An international fashion research project exploring the 'craft of use'

Alternative Dress Codes

The choices we make about what we wear are influenced by life present, lives past and our ideas about our future selves. Expressions of values, aspirations, heritage, understanding and the physical shape of our bodies build a rationale for dress that transcend narrow commercial views about fashion. Instead they give us broader perspectives that honour our reality as well as our aspirations; and connect our psyche with our fibre and fashion choices.

Open imperfect

"I’m wearing an outfit that was made for me by a man in Chinatown. So one day I was rushing to my medical appointment for my green card and I glanced to the right, and there was a this beautiful old Chinese man approaching me, in a beautiful shirt. And I said to him, ‘Wow, I love your shirt, it is so beautiful’. And then he said to me ‘I made it, I made that shirt’.

And then I said, ‘Oh wow, do you make clothes?’. He couldn’t speak English very well so our conversation didn’t really go anywhere, but I said, ‘Do you have a shop or are you somewhere or can I meet you somewhere?’ because he said he had more clothes. We couldn’t figure it out somehow and then he said, ‘come and follow me’. So I followed him… he had a little alley that was locked off with by a fence. So he opened it and put his cart and his bicycle in there.

Then he took off his shirt and he gave it to me. And then I said, ‘can I give you money for it?’ but he said, ‘No, no, it’s fine’. And then I said ‘I want to give you some money for it’, because I could also see he was not a wealthy person. So I gave him some money and then he said, ‘shall I make clothes for you?’. I said ‘Yes, please’. So we exchanged telephone numbers.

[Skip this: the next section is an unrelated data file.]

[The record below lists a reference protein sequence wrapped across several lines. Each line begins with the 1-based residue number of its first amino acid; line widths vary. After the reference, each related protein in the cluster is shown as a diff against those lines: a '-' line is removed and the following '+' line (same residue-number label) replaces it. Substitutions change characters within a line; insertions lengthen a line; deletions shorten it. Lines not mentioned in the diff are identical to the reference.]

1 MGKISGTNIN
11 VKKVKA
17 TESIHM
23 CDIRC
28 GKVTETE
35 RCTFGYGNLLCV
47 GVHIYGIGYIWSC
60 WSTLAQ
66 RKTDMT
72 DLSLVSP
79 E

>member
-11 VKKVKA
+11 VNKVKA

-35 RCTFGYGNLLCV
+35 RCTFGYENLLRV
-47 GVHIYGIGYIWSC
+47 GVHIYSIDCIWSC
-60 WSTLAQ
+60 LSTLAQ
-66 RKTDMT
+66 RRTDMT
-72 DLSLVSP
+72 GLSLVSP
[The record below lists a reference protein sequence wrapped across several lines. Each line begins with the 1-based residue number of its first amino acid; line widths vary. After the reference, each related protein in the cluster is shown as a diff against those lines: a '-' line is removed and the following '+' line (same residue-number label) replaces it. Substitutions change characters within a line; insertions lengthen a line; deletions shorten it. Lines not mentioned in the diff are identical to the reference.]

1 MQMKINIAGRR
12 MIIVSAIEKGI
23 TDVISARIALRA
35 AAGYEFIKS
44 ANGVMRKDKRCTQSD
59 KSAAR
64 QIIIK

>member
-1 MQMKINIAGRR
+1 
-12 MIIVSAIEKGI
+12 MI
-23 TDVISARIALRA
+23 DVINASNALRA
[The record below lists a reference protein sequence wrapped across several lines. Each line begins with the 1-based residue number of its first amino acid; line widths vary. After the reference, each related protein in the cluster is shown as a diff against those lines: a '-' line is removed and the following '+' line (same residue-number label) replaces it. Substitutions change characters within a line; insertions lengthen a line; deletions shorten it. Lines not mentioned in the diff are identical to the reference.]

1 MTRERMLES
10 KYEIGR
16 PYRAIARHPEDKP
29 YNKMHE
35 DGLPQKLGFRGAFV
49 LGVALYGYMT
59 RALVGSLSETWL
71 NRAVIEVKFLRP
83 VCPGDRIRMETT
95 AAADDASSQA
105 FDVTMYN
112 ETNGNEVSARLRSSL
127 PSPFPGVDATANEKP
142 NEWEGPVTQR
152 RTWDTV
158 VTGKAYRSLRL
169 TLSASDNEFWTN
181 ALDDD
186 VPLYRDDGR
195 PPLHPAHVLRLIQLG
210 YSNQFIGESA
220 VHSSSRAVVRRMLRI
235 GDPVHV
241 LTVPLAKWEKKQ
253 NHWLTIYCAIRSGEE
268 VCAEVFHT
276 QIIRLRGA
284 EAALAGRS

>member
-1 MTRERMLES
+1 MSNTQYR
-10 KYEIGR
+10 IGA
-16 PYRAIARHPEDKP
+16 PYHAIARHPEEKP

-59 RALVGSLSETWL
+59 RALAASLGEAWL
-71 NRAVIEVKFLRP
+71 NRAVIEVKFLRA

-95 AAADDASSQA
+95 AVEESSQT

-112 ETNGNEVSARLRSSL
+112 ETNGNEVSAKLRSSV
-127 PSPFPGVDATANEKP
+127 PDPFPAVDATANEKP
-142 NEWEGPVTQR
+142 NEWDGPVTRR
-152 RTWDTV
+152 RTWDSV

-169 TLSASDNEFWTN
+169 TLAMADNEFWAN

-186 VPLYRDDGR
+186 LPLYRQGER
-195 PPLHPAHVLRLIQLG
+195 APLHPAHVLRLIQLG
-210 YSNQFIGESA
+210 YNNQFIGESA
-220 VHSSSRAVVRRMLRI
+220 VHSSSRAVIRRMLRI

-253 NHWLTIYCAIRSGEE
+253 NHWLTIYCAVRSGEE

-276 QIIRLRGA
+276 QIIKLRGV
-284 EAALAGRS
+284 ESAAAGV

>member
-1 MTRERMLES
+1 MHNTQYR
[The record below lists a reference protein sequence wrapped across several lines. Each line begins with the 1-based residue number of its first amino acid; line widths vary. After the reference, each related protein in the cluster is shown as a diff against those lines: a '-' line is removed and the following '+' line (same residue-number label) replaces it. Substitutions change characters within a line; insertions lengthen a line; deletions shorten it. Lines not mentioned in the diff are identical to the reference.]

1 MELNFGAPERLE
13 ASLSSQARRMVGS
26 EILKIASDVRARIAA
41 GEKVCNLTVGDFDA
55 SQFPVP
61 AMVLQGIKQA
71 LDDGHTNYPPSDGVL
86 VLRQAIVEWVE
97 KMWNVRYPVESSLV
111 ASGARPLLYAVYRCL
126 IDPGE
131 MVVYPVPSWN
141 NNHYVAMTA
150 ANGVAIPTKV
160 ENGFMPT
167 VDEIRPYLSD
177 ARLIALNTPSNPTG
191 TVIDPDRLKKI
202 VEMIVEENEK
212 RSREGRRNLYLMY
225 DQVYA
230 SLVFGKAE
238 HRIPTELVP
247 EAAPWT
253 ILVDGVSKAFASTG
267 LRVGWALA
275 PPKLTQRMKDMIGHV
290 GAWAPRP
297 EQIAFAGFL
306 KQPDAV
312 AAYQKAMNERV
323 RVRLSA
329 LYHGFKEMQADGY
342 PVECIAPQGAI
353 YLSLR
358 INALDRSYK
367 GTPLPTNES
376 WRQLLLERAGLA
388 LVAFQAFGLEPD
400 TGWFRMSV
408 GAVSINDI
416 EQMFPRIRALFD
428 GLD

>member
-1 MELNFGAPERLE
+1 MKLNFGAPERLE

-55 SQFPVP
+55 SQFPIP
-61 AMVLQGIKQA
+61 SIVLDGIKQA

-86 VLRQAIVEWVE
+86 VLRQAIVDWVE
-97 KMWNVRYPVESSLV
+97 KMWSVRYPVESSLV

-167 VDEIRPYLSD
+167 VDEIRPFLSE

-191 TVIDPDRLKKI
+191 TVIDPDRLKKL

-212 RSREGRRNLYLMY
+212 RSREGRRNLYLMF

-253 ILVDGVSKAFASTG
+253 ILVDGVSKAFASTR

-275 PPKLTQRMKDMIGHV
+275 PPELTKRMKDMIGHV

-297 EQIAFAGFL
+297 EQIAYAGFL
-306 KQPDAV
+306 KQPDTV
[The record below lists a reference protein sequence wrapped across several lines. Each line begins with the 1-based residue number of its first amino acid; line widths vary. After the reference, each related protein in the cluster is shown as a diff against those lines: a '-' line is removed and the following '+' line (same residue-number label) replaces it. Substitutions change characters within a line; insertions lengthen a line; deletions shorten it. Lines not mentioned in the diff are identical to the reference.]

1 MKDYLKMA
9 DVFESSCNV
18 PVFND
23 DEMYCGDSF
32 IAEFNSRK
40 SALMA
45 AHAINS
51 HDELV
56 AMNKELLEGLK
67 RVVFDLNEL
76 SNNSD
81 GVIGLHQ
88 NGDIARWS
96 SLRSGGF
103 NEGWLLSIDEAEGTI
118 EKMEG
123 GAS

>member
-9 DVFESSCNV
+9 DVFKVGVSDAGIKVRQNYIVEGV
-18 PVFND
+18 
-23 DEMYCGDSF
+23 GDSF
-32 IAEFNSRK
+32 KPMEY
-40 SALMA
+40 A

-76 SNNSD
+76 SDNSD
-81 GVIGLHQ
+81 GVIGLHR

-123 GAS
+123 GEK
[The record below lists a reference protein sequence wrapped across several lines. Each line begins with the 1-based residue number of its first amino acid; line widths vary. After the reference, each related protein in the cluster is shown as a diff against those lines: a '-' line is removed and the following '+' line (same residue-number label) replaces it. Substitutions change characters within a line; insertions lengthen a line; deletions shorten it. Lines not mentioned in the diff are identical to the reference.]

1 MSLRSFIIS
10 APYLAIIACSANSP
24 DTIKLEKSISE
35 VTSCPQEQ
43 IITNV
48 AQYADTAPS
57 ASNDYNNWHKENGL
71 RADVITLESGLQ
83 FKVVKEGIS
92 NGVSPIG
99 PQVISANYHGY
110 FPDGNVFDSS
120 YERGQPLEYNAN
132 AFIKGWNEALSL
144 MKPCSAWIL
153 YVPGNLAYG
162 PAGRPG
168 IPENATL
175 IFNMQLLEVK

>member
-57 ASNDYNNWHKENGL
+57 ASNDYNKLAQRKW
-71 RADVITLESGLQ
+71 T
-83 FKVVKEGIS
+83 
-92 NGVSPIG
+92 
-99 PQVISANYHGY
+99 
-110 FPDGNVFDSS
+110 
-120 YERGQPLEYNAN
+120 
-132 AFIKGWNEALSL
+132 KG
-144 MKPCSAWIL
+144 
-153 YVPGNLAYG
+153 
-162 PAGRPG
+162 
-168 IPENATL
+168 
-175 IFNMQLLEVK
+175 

So when we meet up again he had made new clothes for me, and he had made a series so I could kind of pick clothes. He made his shirt in smaller versions for me and he made these pants for me, which are quite extraordinary, I think. And they have a lot of details (laughs). He is not a perfect sewer at all, which I love, but there is some kind of spontaneity in his compositions… he put elastic as the fly placket.

...They are all [made from] upholstery fabric sample books, and here you have the holes still… [from where they were bolted] in the corner? (laughs) … I ended up with eight pieces, something like that. And I think I wear three pieces quite regularly.
This was… I think in the late spring last year. It just touched me. He was so beautiful, and of course he also needed the money, I understood that, but I liked the way that he didn’t sew so perfectly. I wish I could have this unskilled quality in my own clothes. I’m a designer, so I make clothes, and I always look for this quality. Where there’s a sense of openness and spontaneity.

I [also] like sewing [with] skill… I designed good [within] in the [commercial fashion] system... so I also designed really finished clothes. Now I hand make clothes so I always look for that more spontaneous coming together of things. That is not restricted within the habituations of our thinking about clothes. I like things that feel free and that have a certain awareness about them.

For me it’s very important that clothes are not a shield. I want to feel open to the world and I want to feel fluid in relation to the world. I don’t want to feel harnessed in relation to the world [and adhering to the aesthetics of the commercial fashion industry]. So for me I always look for clothes that have this kind of opening somehow… the kind of unexpected or unconditioned something…"

New York - January 2013
Photograph by Ellinor Stigle